By Constantine von Hoffman
March 30, 2012
Millions of Spaniards took to the streets on Thursday to protest another round of government spending cuts. Yet while the IMF and other global lenders have for decades used such austerity measures in bailing out debt-laden nations, there is considerable evidence that the policies don’t work. The most recent cases in point — the contrasting fortunes of Greece and Iceland.
Only four year ago, Iceland was an economic basket case. After going on a borrowing binge banks between 2001 and 2008, the country’s banks were $85 billion in debt, which equates to 700 percent of the nation’s GDP. As Michael Lewis wrote in his book “Boomerang,” Iceland represents a case in which “an entire nation without immediate experience or even distant memory of high finance had gazed upon the example of Wall Street and said, ‘We can do that.’ “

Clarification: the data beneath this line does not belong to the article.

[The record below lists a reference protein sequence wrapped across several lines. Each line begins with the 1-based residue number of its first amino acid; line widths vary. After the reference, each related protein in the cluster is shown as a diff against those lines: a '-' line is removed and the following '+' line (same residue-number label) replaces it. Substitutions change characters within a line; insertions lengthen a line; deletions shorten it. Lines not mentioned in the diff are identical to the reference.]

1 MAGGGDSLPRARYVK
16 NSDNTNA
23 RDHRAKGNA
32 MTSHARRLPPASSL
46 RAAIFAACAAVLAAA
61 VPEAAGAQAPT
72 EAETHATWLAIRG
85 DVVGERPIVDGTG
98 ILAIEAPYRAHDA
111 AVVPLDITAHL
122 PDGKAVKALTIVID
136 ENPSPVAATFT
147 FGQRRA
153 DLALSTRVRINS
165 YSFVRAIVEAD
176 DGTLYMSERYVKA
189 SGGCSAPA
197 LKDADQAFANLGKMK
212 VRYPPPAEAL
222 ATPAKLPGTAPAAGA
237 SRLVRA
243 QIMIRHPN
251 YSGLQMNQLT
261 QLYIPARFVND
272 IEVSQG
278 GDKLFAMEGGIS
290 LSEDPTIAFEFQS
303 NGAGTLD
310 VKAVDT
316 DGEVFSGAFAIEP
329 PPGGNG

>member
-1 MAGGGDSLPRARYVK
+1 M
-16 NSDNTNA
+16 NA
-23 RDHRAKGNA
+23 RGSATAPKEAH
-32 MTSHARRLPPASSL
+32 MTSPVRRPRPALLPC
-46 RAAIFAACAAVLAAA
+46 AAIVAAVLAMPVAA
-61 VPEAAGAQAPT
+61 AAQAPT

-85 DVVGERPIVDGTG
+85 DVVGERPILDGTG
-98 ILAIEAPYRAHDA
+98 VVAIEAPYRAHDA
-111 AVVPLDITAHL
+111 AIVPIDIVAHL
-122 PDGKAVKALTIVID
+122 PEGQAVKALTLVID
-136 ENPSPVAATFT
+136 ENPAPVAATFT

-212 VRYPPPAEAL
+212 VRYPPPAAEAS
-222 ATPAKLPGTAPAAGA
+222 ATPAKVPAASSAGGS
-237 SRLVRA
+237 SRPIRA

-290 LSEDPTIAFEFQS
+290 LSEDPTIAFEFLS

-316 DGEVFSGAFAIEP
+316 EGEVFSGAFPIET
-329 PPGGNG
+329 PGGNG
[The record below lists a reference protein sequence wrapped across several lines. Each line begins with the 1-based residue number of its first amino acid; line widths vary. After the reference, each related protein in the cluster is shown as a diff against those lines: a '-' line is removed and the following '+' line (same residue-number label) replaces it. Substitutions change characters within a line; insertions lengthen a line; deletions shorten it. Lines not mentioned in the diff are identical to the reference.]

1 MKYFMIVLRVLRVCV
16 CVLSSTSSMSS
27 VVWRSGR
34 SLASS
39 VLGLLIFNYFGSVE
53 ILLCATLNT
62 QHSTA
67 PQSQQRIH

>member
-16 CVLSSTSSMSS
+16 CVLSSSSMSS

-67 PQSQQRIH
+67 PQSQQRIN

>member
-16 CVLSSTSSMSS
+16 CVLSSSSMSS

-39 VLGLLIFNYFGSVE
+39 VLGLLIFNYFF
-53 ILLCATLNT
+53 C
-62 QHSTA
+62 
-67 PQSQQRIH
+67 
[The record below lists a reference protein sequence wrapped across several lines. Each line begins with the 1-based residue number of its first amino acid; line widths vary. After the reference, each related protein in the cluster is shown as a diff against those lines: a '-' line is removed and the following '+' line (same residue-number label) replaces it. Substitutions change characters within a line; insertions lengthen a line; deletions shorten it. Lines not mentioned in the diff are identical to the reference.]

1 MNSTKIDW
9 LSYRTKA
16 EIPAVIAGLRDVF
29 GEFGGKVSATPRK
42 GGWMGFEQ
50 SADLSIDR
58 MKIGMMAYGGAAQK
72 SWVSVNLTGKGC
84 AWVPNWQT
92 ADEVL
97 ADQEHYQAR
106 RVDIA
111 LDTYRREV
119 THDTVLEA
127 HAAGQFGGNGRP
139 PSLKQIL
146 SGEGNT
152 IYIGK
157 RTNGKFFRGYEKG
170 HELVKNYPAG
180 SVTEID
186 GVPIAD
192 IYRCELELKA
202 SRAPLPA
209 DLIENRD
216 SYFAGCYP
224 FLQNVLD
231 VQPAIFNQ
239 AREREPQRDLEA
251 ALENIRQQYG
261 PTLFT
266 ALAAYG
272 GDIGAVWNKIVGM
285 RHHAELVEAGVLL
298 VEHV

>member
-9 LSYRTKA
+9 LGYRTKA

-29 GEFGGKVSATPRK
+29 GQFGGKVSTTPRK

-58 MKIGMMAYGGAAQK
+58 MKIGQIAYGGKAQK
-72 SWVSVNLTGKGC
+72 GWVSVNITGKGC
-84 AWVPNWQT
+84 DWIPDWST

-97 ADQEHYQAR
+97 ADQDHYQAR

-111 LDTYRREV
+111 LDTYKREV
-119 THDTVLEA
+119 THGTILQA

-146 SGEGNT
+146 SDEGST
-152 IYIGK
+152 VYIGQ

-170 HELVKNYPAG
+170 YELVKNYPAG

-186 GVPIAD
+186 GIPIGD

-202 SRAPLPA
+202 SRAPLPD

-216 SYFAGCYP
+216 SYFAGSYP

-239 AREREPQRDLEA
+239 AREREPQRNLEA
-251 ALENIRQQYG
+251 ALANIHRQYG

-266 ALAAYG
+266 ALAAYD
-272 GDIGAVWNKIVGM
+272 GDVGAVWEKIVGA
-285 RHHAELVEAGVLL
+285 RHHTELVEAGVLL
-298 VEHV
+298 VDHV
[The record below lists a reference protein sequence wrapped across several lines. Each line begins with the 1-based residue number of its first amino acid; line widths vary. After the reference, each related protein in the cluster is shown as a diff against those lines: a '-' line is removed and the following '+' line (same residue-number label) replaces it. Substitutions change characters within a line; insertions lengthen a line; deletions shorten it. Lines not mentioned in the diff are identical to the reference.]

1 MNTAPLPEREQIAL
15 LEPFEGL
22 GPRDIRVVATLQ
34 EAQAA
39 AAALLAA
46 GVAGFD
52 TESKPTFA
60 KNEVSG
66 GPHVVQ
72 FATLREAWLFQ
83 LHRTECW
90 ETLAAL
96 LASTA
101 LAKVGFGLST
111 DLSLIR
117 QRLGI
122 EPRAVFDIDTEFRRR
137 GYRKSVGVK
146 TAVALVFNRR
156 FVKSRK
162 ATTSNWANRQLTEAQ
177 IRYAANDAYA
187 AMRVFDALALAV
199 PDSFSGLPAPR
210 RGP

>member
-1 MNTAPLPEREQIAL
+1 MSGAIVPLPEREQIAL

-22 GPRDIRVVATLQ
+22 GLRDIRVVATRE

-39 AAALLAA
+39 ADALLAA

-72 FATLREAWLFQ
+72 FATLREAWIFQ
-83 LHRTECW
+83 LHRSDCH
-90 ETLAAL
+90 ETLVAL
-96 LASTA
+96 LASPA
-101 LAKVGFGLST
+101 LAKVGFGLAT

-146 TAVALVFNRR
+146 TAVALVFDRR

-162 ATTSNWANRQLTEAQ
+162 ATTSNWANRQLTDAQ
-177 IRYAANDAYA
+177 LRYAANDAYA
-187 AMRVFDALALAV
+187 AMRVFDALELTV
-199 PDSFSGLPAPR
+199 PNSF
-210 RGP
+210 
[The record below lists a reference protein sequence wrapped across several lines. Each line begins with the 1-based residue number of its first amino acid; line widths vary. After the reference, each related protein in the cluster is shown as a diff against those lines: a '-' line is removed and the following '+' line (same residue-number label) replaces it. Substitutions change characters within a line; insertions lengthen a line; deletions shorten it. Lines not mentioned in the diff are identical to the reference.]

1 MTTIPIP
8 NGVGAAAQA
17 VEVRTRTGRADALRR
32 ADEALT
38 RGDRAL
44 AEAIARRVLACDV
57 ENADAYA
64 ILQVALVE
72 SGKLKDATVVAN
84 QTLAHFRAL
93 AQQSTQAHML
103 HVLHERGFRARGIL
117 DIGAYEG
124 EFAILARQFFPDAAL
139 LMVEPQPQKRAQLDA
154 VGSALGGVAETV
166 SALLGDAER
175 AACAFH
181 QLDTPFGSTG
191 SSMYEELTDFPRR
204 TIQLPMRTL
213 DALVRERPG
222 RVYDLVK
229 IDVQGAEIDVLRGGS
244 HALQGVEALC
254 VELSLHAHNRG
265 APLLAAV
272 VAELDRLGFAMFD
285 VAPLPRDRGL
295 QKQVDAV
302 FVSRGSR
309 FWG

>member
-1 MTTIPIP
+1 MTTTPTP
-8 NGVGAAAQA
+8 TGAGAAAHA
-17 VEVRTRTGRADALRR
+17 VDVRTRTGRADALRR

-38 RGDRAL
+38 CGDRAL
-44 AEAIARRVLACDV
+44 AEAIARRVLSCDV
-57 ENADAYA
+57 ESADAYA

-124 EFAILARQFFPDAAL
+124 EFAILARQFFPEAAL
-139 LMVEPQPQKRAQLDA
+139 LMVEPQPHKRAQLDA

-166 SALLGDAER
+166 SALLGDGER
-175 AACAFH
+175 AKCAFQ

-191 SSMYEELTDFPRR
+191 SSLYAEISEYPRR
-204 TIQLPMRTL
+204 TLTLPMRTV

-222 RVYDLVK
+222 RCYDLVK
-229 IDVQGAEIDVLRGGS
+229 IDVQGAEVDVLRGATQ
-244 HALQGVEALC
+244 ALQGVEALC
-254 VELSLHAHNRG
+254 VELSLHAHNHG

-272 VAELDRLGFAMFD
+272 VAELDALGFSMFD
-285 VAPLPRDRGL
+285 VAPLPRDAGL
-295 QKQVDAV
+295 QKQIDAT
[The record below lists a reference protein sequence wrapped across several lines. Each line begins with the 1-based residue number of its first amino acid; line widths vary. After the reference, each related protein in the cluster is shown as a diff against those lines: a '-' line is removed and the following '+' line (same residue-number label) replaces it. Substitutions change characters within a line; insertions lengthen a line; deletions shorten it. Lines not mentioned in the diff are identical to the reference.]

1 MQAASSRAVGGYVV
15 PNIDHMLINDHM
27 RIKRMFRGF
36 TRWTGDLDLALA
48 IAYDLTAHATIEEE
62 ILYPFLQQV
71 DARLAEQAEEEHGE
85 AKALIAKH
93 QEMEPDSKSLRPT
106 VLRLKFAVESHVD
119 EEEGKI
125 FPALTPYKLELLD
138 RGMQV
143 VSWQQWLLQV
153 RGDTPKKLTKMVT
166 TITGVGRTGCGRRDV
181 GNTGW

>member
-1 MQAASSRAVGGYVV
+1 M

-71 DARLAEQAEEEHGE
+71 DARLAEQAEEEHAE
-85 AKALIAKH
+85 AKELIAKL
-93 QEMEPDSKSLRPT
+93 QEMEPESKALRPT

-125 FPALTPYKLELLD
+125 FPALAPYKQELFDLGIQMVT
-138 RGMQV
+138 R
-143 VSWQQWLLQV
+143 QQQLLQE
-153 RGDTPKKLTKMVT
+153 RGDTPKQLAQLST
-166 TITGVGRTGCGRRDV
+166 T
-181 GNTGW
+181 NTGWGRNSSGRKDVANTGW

After the financial crisis struck in 2008, Iceland was effectively shut out of the international capital markets, making it impossible to borrow money to cover the country’s interest payments. By the start of 2009, the government had taken over its banks and became the first Western European nation since 1976 to take out a loan from the IMF. Then Iceland took the road less traveled — it declined to cover its banks’ debts. It forgave debt held by Icelandic citizens. It prosecuted bankers. It rejected austerity.